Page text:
A season-long battle with Christian Fittipaldi saw the Italian play a starring role – two wins, four runner-up finishes – but he came up slightly short in the points table at year’s end. However, by then he had become a Formula 1 driver. The fallout from the unsavory late-season Benetton/Jordan dispute over Michael Schumacher’s services, involved Roberto Moreno being cast aside by both teams, and Eddie Jordan drafting Zanardi into his squad for the final three F1 rounds. Zanardi scored two top-10 finishes (not worth points in those days) but was left on the sidelines for ’92, three more starts coming only as sub for the injured Fittipaldi at Minardi.
However, for 1993 Zanardi was signed full-time by Team Lotus, in the hallowed squad’s penultimate season of Grand Prix racing. Alongside the more experienced Johnny Herbert, Alex not only scored his first point – sixth place in Interlagos – he also proved himself a hard fighter in wheel-to-wheel battles. However, a huge shunt during practice for the Belgian Grand Prix at Spa-Francorchamps left him with neck injuries that curtailed his season.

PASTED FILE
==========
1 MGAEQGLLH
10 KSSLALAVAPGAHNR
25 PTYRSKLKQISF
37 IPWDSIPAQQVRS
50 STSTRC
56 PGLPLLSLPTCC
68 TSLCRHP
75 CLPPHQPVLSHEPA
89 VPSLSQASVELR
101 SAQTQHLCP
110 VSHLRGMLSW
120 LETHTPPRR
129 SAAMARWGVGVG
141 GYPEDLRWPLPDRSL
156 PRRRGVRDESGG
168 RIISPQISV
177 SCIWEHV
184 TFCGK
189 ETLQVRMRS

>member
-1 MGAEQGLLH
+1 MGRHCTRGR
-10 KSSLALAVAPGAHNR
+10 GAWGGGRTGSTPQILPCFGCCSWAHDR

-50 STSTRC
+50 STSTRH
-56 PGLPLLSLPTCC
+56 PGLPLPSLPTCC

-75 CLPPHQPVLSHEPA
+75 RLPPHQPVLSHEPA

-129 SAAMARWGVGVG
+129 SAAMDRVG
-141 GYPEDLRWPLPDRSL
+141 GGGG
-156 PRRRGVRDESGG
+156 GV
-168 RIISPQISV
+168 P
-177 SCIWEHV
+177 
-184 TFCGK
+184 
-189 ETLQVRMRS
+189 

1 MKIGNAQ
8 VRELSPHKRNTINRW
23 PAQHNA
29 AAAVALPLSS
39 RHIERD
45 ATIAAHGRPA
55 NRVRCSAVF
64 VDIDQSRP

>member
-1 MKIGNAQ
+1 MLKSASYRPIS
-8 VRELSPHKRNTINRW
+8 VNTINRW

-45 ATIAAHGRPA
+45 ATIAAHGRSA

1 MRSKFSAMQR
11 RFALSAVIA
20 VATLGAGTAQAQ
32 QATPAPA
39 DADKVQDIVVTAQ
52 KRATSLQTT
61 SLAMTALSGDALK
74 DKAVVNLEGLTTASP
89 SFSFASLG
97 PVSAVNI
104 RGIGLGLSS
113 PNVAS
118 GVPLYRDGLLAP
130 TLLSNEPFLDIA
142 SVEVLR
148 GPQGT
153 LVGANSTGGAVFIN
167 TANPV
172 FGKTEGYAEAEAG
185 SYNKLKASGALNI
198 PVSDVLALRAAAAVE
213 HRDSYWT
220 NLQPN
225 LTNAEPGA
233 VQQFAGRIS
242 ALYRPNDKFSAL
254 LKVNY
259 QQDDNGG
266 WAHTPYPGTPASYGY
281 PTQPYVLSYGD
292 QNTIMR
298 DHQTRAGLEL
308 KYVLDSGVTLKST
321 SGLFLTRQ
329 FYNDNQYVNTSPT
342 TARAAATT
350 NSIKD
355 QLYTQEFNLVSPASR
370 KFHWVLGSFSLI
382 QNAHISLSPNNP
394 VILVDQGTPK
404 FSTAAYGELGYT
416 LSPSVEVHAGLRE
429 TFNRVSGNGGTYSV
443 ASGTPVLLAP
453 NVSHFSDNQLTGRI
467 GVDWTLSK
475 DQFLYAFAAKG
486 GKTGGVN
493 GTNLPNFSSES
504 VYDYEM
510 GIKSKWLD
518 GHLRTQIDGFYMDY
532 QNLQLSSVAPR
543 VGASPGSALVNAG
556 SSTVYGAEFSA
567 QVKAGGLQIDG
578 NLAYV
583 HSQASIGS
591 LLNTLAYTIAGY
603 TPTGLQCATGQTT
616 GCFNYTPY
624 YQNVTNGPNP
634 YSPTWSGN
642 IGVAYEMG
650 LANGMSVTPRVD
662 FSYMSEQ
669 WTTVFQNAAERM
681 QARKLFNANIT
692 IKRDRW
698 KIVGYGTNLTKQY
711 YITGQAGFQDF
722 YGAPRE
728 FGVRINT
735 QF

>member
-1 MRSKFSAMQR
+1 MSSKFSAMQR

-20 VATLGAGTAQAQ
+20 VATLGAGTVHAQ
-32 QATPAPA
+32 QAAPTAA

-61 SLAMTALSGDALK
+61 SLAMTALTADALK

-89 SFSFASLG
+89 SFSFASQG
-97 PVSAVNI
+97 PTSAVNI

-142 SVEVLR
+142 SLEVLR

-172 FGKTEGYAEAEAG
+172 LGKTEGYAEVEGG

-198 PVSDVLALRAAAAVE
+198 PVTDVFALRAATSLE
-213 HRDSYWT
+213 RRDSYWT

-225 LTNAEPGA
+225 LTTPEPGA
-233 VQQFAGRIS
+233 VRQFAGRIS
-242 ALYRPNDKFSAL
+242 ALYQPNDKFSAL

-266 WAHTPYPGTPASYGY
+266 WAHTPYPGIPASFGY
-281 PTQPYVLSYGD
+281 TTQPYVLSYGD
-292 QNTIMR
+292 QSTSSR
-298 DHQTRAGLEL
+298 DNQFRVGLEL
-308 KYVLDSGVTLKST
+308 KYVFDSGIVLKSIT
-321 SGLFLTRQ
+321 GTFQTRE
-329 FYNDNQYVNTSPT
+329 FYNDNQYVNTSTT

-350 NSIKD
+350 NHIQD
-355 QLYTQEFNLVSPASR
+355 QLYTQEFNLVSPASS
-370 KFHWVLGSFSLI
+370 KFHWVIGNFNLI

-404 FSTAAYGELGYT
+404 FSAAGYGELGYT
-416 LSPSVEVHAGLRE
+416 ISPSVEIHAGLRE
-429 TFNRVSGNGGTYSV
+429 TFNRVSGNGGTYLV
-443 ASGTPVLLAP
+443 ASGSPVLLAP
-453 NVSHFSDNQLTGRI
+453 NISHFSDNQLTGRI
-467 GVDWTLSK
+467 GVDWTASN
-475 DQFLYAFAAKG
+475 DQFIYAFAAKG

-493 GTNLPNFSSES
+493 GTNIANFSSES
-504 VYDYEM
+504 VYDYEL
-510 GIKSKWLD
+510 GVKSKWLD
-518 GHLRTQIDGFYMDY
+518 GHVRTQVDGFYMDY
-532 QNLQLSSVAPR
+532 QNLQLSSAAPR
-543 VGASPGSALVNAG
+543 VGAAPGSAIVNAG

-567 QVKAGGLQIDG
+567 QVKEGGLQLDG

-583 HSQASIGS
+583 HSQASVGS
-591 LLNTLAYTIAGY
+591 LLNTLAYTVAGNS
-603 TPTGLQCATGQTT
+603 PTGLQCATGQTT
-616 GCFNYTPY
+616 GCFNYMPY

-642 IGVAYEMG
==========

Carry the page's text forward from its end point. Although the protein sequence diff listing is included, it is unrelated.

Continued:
He returned to action for the team in 1994 to sub for the injured Pedro Lamy – the man who had subbed for him after the Spa crash – but Lotus’s parlous financial state later obliged team management to drop him for a couple of events in order to run the well-funded Philippe Adams. The team submerged at season’s end.
Zanardi made a good impression in his early F1 drives with Jordan late in 1991.
Photo by: Motorsport Images
With no more opportunities in F1, Zanardi killed time with some sportscar racing in ’95 but turned his attention to the U.S. open-wheel scene. Chip Ganassi, whose team had landed its first two CART Indy car wins in 1994, needed a partner for Jimmy Vasser in ’96 and duly signed the 29-year-old Italian.